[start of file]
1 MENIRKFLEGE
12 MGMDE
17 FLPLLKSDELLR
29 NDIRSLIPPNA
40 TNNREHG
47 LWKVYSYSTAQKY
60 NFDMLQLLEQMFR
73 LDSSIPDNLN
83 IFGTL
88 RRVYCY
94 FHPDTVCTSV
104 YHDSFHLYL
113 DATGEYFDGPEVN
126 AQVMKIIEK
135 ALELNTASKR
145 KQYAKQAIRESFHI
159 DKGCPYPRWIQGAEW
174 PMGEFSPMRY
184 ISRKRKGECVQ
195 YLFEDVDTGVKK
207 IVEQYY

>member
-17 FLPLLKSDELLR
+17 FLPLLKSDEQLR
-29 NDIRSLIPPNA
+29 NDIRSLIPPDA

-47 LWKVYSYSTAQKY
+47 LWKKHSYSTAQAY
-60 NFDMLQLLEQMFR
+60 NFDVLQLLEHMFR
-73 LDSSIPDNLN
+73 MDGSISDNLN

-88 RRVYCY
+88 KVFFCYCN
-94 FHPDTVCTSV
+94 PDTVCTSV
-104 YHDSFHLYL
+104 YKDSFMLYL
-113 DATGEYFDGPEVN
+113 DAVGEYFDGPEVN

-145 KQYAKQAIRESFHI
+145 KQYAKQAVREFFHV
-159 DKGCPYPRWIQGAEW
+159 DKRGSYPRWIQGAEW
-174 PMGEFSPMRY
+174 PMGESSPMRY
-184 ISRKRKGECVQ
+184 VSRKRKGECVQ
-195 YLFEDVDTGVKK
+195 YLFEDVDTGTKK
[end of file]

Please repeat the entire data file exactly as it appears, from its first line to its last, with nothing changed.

1 MENIRKFLEGE
12 MGMDE
17 FLPLLKSDELLR
29 NDIRSLIPPNA
40 TNNREHG
47 LWKVYSYSTAQKY
60 NFDMLQLLEQMFR
73 LDSSIPDNLN
83 IFGTL
88 RRVYCY
94 FHPDTVCTSV
104 YHDSFHLYL
113 DATGEYFDGPEVN
126 AQVMKIIEK
135 ALELNTASKR
145 KQYAKQAIRESFHI
159 DKGCPYPRWIQGAEW
174 PMGEFSPMRY
184 ISRKRKGECVQ
195 YLFEDVDTGVKK
207 IVEQYY

>member
-17 FLPLLKSDELLR
+17 FLPLLKSDEQLR
-29 NDIRSLIPPNA
+29 NDIRSLIPPDA

-47 LWKVYSYSTAQKY
+47 LWKKHSYSTAQAY
-60 NFDMLQLLEQMFR
+60 NFDVLQLLEHMFR
-73 LDSSIPDNLN
+73 MDGSISDNLN

-88 RRVYCY
+88 KVFFCYCN
-94 FHPDTVCTSV
+94 PDTVCTSV
-104 YHDSFHLYL
+104 YKDSFMLYL
-113 DATGEYFDGPEVN
+113 DAVGEYFDGPEVN

-145 KQYAKQAIRESFHI
+145 KQYAKQAVREFFHV
-159 DKGCPYPRWIQGAEW
+159 DKRGSYPRWIQGAEW
-174 PMGEFSPMRY
+174 PMGESSPMRY
-184 ISRKRKGECVQ
+184 VSRKRKGECVQ
-195 YLFEDVDTGVKK
+195 YLFEDVDTGTKK